Getting started

This is our generic getting started guide. If you’re using Concentric at a large healthcare organisation there may be a specific getting started guide, including local integration and support details in our list of organisation getting started guides.

We're a small team solely focused on improving the consent process, and we hope you enjoy the move over to digital consent. You can read about the team and why we're working on Concentric in our about us page. Most healthcare software is difficult to use, slow, and gets in the way. We hope you soon agree that using Concentric feels pretty different.

Why switch to digital consent?

After using Concentric, the vast majority of clinicians state that they prefer digital consent to the traditional paper process, that the quality of the consent process is improved, and that their time is better utilised.

Patients report improved shared decision making quality, appreciate that their consent information is increasingly accessible and clearly presented, and allows them to revisit the information in their own time.

Read more about the benefits of introducing digital consent and watch our intro video.

How is Concentric used?

Using Concentric is simple, and most clinicians take minutes to get accustomed to how it works. This 30-minute in-depth demonstration gives them a detailed understanding, including how Concentric is used in different scenarios, and should give you the confidence to start using Concentric with your next patient.

Some scenarios are not relevant for every clinician, for example the consent form 2 scenario, so use the sections within the video if you'd prefer to only view the scenarios that are relevant to you.

There are additional guides available covering the use of Consent Form 2 and Consent Form 4 scenarios, and what 'additional consents' are, and the process for these within Concentric.

If you'd prefer to read a walkthrough of how Concentric is used rather than watch the above video, here's our written workflow guide, but you must return to this page to review the subsequent onboarding information.

Let’s get you started

  • When your account was set up you’ll have received an email from Concentric with initial instructions regarding activating your account. Depending on how you’ll login to Concentric this will have either told you which single sign-on provider to use or will have asked you to set your password.

  • You can then access Concentric at (or if you’ve been given demo access to Concentric this is at Concentric can be accessed from anywhere, on any web-enabled device that meets our browser support policy - you should ensure that you have read the policy prior to using Concentric. The integrations with other systems work the same regardless of where you are accessing from.

  • To get comfortable with using Concentric, most clinicians try it out with a test patient record initially. Each Concentric deployment has some test patients set up, usually you can search for ‘test-patient’ in the search bar but if that doesn’t work email and we’ll direct you to your test patient records.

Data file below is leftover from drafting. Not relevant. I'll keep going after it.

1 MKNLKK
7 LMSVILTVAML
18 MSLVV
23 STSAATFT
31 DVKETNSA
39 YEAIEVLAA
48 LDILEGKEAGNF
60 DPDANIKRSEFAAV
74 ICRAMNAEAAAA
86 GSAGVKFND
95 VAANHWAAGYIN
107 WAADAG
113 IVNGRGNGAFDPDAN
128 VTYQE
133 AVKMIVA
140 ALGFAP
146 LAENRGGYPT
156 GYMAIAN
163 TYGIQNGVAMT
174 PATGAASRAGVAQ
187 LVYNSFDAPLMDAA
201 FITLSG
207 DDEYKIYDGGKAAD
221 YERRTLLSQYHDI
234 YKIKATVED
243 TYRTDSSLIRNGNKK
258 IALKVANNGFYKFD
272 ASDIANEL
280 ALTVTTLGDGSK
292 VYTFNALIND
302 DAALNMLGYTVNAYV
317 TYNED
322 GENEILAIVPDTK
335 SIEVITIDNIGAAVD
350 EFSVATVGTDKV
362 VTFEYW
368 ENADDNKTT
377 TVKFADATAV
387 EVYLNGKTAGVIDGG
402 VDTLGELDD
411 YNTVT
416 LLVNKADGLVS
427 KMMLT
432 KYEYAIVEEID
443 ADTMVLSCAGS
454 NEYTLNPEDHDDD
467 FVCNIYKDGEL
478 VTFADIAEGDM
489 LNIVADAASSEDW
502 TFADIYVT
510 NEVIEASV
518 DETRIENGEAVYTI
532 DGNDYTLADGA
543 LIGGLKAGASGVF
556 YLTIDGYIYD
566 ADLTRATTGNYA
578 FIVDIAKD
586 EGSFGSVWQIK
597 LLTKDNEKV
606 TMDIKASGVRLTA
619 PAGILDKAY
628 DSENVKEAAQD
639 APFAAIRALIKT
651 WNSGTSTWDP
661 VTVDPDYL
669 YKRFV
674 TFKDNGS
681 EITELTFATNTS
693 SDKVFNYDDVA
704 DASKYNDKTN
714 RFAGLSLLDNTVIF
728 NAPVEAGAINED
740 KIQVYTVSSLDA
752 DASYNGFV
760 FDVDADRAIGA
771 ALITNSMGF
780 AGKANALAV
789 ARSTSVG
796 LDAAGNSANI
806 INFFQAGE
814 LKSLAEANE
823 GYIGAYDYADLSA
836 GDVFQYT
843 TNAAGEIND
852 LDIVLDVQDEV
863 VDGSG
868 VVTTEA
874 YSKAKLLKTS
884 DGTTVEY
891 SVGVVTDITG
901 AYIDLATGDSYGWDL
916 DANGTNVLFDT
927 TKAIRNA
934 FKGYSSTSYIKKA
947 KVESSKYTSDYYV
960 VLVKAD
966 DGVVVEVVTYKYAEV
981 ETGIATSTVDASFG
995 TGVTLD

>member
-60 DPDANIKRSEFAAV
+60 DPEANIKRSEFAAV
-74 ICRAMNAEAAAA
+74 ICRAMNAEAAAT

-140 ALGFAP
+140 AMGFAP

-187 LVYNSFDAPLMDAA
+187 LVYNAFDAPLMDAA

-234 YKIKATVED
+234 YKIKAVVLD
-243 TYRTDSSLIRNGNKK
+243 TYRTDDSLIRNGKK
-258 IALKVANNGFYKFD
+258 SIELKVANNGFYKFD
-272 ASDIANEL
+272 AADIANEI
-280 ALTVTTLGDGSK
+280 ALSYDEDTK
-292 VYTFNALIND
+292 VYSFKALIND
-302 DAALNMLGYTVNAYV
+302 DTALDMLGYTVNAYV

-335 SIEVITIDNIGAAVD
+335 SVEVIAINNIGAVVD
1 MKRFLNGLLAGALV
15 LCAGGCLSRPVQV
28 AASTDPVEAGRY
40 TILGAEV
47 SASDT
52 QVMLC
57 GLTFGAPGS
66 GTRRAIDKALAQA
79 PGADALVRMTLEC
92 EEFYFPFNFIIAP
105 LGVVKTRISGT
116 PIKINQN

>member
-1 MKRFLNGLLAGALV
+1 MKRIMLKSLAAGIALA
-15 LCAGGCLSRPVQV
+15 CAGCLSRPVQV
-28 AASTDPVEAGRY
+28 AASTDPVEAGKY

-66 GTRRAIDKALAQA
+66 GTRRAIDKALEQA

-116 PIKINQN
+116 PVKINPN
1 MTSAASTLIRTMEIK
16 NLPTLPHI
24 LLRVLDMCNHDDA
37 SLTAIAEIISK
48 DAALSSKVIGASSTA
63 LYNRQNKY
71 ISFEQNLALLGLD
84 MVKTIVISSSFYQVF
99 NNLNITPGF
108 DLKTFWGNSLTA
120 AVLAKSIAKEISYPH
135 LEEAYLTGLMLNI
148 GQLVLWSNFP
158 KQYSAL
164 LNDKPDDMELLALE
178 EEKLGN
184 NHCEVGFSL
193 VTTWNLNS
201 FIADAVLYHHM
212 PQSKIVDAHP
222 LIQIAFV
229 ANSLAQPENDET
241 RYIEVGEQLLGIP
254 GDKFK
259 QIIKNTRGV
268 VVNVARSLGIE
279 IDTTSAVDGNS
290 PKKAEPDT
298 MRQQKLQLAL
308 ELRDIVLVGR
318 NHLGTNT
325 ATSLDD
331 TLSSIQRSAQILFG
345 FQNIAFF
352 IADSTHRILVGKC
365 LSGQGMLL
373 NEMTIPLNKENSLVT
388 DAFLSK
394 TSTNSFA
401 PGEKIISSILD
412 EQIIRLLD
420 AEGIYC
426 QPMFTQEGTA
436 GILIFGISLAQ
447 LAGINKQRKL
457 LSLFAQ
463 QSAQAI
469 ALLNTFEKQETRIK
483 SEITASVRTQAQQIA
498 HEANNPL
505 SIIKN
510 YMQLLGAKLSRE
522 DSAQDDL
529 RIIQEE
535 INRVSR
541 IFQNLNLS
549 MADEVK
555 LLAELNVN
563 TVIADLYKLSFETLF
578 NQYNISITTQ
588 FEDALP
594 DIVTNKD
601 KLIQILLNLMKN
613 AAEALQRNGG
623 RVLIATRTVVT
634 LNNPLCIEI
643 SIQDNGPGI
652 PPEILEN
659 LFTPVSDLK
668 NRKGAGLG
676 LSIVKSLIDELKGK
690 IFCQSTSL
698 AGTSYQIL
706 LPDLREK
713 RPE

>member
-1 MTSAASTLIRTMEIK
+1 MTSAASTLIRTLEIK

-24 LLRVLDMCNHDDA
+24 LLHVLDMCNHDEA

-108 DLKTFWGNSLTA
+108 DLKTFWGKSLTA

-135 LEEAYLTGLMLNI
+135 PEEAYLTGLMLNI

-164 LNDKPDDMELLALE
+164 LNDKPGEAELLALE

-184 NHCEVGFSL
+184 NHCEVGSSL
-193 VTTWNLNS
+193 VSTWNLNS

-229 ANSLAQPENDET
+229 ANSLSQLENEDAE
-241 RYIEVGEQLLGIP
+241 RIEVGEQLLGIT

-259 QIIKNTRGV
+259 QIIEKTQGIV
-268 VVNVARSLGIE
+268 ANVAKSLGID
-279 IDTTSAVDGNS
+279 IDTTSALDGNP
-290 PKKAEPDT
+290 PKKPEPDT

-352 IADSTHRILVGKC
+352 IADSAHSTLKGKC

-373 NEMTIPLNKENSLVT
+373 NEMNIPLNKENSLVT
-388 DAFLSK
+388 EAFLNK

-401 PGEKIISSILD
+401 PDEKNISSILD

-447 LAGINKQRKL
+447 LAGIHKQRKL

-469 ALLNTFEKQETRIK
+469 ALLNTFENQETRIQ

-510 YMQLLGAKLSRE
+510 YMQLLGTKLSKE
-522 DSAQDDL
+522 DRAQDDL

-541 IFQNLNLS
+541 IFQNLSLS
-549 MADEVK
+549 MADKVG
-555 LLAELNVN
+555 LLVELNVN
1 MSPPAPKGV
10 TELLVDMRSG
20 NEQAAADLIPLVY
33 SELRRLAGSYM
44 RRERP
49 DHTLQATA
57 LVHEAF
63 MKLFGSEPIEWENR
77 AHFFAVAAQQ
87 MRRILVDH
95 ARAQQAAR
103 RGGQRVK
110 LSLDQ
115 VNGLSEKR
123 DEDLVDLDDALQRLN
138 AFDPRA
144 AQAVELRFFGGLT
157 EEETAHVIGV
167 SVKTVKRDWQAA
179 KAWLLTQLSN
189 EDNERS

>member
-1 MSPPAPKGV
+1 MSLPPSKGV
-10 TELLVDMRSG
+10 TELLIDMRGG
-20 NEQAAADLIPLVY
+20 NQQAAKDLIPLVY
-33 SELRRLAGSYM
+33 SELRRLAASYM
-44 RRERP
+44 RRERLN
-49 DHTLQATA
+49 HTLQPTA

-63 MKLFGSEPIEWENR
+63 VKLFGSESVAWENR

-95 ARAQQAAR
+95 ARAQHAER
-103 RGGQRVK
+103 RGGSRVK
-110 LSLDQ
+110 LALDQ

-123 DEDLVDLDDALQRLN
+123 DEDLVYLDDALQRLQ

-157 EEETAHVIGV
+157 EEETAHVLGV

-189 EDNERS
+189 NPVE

Finding a patient record

In most cases Concentric is integrated with patient demographics, meaning that to find a patient record simply search using their identification number (depending on your deployment of Concentric this might be a hospital number, clinic number or national identifier such as an NHS number).

On selecting a patient, ensure that it is the correct patient so that no consent information is assigned to the incorrect patient.

If your deployment is not integrated with patient demographics there are some additional details about creating patient records here.

WHO Surgical Safety Checklist

On the day of treatment completed consent episode details are viewed on screen and do not need to be printed out. Depending on whether your deployment is integrated with other systems, this is either viewed within Concentric by clicking the ‘View consent form PDF’ button, or within the main electronic health record.

Important clinical safety considerations

As part of using the Concentric application you confirm that you have read, understood, and agree to the following statements:

  • As a clinician you maintain the clinical responsibility for the consent interaction and the appropriateness, at an individual patient level, of consent information being selected, documented, and shared.
  • The information within a treatment template may change over time as part of Concentric Health's review processes or due to local requests for changes. In most cases these changes will not be directly communicated to an individual clinician. It is the clinician's responsibility to ensure, for each consent episode, that the information being shared is appropriate for the patient.
  • Information provided within Concentric should be consistent with, and supplementary to a consent conversation between clinician and patient. Information shared as part of the Concentric process sits alongside but does not replace the need for a consent conversation.
  • As a clinician it is your responsibility to read and adhere to the professional responsibilities and standards set out by the General Medical Council in their guidance, Decision Making and Consent.